The Crazy Canvaswork Cushion – Part 4

Reversed Mosaic Stitch

Reversed Mosaic Stitch

Section five needed to be worked in something that would help to calm down the acid green of section four.

I chose two shades of blue, and Reversed Mosaic Stitch, which at this scale is a small, neat pattern. The dark blue stitches are at ninety degrees to the light blue ones, hence the term “Reversed”. It also echoes to some degree the orientations of Brighton Stitch in the very first section. Just as in good script writing for a series, odd references may be made to incidents several episodes in the past, in designing large pieces of embroidery, references of colour, style and stitch help to give some cohesion to the overall item.

Section Five

Section Five

I am a little concerned, in fact, that this pattern has calmed everything down too much, that it is looking rather grey and dull – which in turn means I need to take some time and effort to pick the next section, both stitch and colours.

I have even braced myself (reluctantly!) for the possibility that when the whole thing is finished and unrolled, I may look at this section askance and rip it out!

Hungarian Grounding

Hungarian Grounding

Moving on to Section Six, I wanted to choose a warm colour again, to counterbalance the warm colours of the Jacquard stitch, and eventually picked out two shades of warm yellow for the Hungarian Grounding Stitch. This is one I have wanted to do – I haven’t the faintest idea why! – ever since I found it, but have never had the right project to put it in. It’s a particularly useful one because it’s stripy, but at the same time spotty, so it reflects and recollects several different stitches.

Section Six

Section Six

Seen from a distance the effect is stripy rather than spotty, but since the finished cushion is probably destined for my mother’s studio, it will be examined close up as well as from a distance!

The next pattern I choose will be much larger, and involving more colours.  I am now far enough towards the centre to move on to the more multi-coloured sections, for maybe four sections before moving back to two colours.  Some heathering will be involved, as well. Although my stash seems extensive it’s completely unstructured, being the leftovers of several of my own projects as well as inherited bits and pieces, and heathering will allow me to extend some of the colours to fill the elements I need them to.

I hope!


  1. Lady Fi says:

    I like the different textures and colours.

  2. wendy says:

    it’s looking really lovely, I’m enjoying watching this project. I think the blue is calming, but that’s a good thing. The eye needs a place to rest amongst the bright colours, so I think if you add in one or two more calm sections, it will enhance the overall design.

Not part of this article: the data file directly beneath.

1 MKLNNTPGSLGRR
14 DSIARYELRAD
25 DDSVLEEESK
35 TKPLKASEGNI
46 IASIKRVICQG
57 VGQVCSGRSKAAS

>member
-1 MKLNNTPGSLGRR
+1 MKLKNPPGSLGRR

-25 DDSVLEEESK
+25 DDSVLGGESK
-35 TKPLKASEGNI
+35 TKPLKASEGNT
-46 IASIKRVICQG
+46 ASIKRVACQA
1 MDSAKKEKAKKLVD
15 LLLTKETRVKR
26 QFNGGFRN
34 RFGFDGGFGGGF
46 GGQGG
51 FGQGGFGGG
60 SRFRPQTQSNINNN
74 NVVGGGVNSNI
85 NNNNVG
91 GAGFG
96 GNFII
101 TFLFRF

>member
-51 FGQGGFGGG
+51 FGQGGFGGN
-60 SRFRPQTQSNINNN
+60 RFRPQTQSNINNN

3. Penny says:

    Its really taking on shape now — and I love the definite patchwork look. Sometimes patchwork is done in all the same shades/hues/color patterns and the ‘patchwork’ part doesn’t really show up. This is lovely – lucky Mum!

  4. Mam says:

    Don’t you dare take out my Oxford and Cambridge Section! I think it has a jewel-like quality.

    May we see all the completed sections together in the next post about this project?

  5. Sue Jones says:

    These two sections look very good and seem to fit nicely with the adjacent patterns, so I reckon you’re right on track.

  6. Carolyn says:

    I like the contrast it works well.

  7. deanna7trees says:

    it looks great to me. love that mosaic section.

  8. karen says:

    well I like it…I think it fits beautifully and enhances….

  9. coral-seas says:

    I like the Oxford/Cambridge section too! Especially with the Bright/pale yellow Hungarian grounding stitch below it.

  10. Andy LW says:

    Rachel – it is looking really good – I love the dark & pale blue, but then blues are my favourite colours – but please don’t take it out. A horrid job anyway!

  11. Alex says:

    Not dull – those lighter diamonds really lift it! The Hungarian Grounding Stitch is lovely – I think because there are two completely different element to make it up but it looks so right to have them together.

  12. Jules says:

    I like it – nice contrast. The Hungarian Grounding stitch is wonderful, ( the name alone is great, sounds like some kind of Eastern European pre-meditative process!)x

  13. cathy daniel says:

    Well, I’m in awe of the whole thing, as usual … but, like you, I would have to see the finished piece (or a larger section) before I could really decide whether one section was too dark. I think, though, that it would have to be seriously wrong, before I could bring myself to take it out. That said, I have been known to chuck pots away that I didn’t think ‘worked’! xCathy

  14. Janice says:

    Looks like two very useful stitches. I agree that a similar ‘calming’ patch at the opposite end is worth a try, to see if it makes you any happier with it, particularly since your client obviously wants you to keep her Oxford / Cambridge patch in! But based on the image here, I think it goes well anyway.